Another part of the study showed that exposure to styrene increased the anxiety behavior of rats. Husain et al. reported oral intubation of styrene in male rats increased serotonin levels (32). The role of serotonin (28, 33) and dopamine (21) in the pathophysiology of anxiety has been clearly proven. Phenylglyoxylic acid as one of styrene metabolite had no effects on neurobehavior after using a functional observational battery or radial arm maze and increased dopamine concentration in the cerebellum, hippocampus, pons, and whole brain (34).

In a study that performed on clinical and neurobehavioural effect of styrene on the worker, any significant differences in the relevant neurobehavioural variables between the styrene workers and the controls were not observed (35). In our study, the exposure to styrene impaired working memory. Because most organic solvents such as styrene are volatile liquids and also lipophilic, they easily bind to lipid-rich tissues such as the brain (31). In another study, Chery et al. reported that 23% of workers exposed to less than 50 ppm to 71% of those exposed to more than 100 ppm of styrene have deficits in the peripheral and central nervous systems (36).

4.3. The Interaction Between the Noise and Styrene Exposures

Simultaneous exposure to styrene and noise decreased locomotor activity compared to the control group. Several pieces of evidence have mentioned that noise can affect the brain neurochemistry, for example, some studies have reported that exposure to noise changed the brain level of serotonin and dopamine (21, 37, 38). On the other hand, the impairment of turnover ratios of serotonin and dopamine has also been reported following styrene exposure (30, 32). Such a decline in locomotor activity may be attributed to alterations of brain structure and neurochemistry such as changing serotonin and dopamine levels. Simultaneous exposure to noise and styrene did not cause anxiety-like behavior in rats; however, we expected that it might induce anxiety-like behavior.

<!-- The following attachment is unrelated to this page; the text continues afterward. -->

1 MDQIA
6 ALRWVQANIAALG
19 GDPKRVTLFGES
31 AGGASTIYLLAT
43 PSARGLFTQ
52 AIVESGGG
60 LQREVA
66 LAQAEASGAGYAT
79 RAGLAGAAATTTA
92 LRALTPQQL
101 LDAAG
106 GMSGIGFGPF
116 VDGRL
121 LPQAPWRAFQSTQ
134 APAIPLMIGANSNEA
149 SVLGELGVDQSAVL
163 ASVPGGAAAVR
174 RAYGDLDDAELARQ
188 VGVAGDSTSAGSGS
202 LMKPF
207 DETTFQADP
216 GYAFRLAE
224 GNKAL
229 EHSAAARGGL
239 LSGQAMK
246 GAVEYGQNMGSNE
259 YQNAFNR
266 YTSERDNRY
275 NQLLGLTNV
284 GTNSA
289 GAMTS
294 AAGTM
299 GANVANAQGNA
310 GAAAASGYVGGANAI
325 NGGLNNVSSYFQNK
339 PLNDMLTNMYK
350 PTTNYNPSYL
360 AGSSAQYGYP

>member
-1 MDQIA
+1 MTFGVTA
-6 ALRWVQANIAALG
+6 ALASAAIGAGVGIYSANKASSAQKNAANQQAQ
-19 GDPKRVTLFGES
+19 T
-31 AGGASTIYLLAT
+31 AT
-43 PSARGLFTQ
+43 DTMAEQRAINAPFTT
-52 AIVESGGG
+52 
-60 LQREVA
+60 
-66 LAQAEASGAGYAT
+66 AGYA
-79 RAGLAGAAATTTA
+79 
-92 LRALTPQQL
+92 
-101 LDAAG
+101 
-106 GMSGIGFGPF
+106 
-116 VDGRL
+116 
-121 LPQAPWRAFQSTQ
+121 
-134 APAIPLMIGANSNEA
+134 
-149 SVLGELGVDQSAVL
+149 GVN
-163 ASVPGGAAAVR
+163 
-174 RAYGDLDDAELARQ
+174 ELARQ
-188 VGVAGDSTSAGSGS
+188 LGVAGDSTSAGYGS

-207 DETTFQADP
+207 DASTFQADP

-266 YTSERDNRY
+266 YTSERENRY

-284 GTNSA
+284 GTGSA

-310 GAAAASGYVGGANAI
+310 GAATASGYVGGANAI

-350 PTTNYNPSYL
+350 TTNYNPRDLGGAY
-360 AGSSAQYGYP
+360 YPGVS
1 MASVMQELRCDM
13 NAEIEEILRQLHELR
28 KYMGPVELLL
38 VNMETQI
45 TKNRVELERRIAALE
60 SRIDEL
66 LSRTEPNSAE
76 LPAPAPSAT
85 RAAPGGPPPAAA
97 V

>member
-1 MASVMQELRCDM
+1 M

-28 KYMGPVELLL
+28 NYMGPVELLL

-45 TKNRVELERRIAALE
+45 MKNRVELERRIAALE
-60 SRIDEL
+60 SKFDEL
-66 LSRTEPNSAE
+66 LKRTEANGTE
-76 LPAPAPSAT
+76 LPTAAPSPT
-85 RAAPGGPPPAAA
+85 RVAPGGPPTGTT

In addition, the results indicated that simultaneous exposure to noise and styrene impaired working memory compared to the control group. Inconsistent with our results, combined exposure to noise and toluene (16 weeks, 104 hours/week; 80 dB-A, 8 kHz; 40 ppm) had no additional behavioral and neurochemical adverse effect (39). Evidence indicates that oxidative stress, which is caused by noise stress, may cause lipid peroxidation and cognitive decline (27). On the other hand, styrene in the body often metabolized to styrene 7, 8-oxide, which can cause direct oxidative stress of cells (40). Free radical-mediated operation through different pathways, inducing directly or indirectly to neurodegeneration and behavioral changes (1). Brain cells compared to other parts of the body cells are very vulnerable to lipid peroxidation because they have high saturated fatty acids as well as high molecular oxygen (1). Consequently, owing to the similarity of the mechanism of both factors on the brain, it may be expected that simultaneous exposure had a worse effect.

4.4. Conclusions

Our study showed that simultaneous exposure to styrene and noise have destructive effects on cognition and behaviors. The exposure to styrene and noise should be taken into consideration in the workplace and it is necessary to avoid the exposure of workers to these factors. However, further clinical and molecular studies are needed to clarify the effects of styrene and noise on human and also the accurate mechanisms involved in its destructive effects.